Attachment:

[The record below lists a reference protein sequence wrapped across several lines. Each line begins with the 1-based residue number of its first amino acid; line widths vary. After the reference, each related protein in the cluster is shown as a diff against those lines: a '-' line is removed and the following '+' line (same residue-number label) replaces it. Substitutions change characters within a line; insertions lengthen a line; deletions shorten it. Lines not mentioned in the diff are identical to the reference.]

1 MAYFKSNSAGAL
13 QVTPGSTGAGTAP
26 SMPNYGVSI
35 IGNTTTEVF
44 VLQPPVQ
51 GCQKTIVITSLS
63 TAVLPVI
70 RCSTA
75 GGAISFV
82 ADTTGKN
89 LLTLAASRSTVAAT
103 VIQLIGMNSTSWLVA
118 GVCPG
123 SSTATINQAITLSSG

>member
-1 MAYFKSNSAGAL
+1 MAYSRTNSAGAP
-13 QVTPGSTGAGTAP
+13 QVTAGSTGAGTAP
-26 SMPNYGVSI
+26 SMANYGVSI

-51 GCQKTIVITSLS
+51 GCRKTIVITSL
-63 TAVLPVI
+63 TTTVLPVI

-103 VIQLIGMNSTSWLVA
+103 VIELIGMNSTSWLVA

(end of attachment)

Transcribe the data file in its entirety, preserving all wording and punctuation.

[The record below lists a reference protein sequence wrapped across several lines. Each line begins with the 1-based residue number of its first amino acid; line widths vary. After the reference, each related protein in the cluster is shown as a diff against those lines: a '-' line is removed and the following '+' line (same residue-number label) replaces it. Substitutions change characters within a line; insertions lengthen a line; deletions shorten it. Lines not mentioned in the diff are identical to the reference.]

1 MAYFKSNSAGAL
13 QVTPGSTGAGTAP
26 SMPNYGVSI
35 IGNTTTEVF
44 VLQPPVQ
51 GCQKTIVITSLS
63 TAVLPVI
70 RCSTA
75 GGAISFV
82 ADTTGKN
89 LLTLAASRSTVAAT
103 VIQLIGMNSTSWLVA
118 GVCPG
123 SSTATINQAITLSSG

>member
-1 MAYFKSNSAGAL
+1 MAYSRTNSAGAP
-13 QVTPGSTGAGTAP
+13 QVTAGSTGAGTAP
-26 SMPNYGVSI
+26 SMANYGVSI

-51 GCQKTIVITSLS
+51 GCRKTIVITSL
-63 TAVLPVI
+63 TTTVLPVI

-103 VIQLIGMNSTSWLVA
+103 VIELIGMNSTSWLVA